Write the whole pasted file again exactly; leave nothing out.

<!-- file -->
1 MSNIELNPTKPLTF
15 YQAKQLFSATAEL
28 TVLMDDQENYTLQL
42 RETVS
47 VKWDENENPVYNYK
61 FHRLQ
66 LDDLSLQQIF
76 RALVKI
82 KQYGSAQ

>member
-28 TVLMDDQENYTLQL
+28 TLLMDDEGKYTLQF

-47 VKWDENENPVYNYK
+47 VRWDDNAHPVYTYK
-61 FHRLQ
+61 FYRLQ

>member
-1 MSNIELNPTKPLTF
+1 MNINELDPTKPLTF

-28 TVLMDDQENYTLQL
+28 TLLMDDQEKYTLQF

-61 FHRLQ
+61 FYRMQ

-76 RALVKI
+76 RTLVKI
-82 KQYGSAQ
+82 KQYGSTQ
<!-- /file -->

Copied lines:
1 MSNIELNPTKPLTF
15 YQAKQLFSATAEL
28 TVLMDDQENYTLQL
42 RETVS
47 VKWDENENPVYNYK
61 FHRLQ
66 LDDLSLQQIF
76 RALVKI
82 KQYGSAQ

>member
-28 TVLMDDQENYTLQL
+28 TLLMDDEGKYTLQF

-47 VKWDENENPVYNYK
+47 VRWDDNAHPVYTYK
-61 FHRLQ
+61 FYRLQ

>member
-1 MSNIELNPTKPLTF
+1 MNINELDPTKPLTF

-28 TVLMDDQENYTLQL
+28 TLLMDDQEKYTLQF

-61 FHRLQ
+61 FYRMQ

-76 RALVKI
+76 RTLVKI
-82 KQYGSAQ
+82 KQYGSTQ